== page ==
Luv in Australia

    Derek Tewey

  4. I also have clear “bony landmarks”. Especially in reclining poses, my ribs, clavicle, anterior superior iliac spine are all easy to see and draw. I’ve done very limited anatomy modeling and would love to do more, though there are few classes/sessions that I have found in the Chicago area.

    An artist at the Ravenswood Atelier requested that I pose there more often, as the other models are all “rounder”. She surprised me when she said that, because curvy women models are so much more in demand than angular men (such as myself). Guys are reputedly much harder to draw, so she must appreciate the challenge. I wish there were more artists like her!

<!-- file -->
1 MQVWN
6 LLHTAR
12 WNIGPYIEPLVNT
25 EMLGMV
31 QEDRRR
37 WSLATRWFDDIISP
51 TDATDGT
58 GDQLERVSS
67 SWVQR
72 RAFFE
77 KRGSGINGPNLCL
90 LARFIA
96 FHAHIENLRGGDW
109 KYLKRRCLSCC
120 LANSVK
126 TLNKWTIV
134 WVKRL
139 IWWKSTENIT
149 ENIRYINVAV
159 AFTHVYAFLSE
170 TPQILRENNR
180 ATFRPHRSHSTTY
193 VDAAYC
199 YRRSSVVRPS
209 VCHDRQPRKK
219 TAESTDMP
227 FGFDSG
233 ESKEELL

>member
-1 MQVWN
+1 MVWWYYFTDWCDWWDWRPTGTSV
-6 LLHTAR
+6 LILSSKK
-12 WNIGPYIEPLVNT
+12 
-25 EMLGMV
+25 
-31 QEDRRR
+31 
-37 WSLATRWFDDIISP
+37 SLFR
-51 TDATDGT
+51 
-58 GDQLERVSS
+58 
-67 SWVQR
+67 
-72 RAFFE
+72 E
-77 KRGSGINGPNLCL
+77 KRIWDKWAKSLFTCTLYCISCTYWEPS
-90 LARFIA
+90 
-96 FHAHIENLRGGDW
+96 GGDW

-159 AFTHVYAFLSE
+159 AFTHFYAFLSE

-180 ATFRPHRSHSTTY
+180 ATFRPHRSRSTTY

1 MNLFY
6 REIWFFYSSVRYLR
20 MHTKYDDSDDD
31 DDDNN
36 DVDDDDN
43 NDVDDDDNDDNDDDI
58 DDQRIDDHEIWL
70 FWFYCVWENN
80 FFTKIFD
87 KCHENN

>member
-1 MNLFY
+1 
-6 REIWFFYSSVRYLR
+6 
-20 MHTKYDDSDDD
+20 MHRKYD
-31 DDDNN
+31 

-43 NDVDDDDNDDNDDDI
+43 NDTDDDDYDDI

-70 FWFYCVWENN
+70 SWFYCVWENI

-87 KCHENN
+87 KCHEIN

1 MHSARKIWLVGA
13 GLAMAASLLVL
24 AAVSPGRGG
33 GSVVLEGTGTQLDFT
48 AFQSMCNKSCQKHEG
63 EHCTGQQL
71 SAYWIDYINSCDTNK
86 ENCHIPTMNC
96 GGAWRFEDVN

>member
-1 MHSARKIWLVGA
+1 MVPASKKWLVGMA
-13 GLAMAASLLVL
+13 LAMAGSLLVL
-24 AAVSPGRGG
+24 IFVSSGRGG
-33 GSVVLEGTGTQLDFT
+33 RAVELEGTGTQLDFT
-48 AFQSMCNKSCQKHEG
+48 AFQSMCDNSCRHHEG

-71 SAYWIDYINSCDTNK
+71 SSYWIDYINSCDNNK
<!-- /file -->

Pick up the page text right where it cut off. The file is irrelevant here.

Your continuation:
Don’t change a thing about yourself! Thin is in!

    • artmodel says:

      malefiguredrawingmodel,

      What a difference seven years makes! What I mean by that comment is I am not nearly as thin now as I was when I wrote this post. Yikes! I’m not dramatically different or anything but, let’s just say, not as thin. It’s the same old story; we get older, we hit middle-age, metabolism slows down. My legs, however, are exactly the same. They never change!
      And yes, men are generally more challenging to draw.

      Thanks for commenting.

      Claudia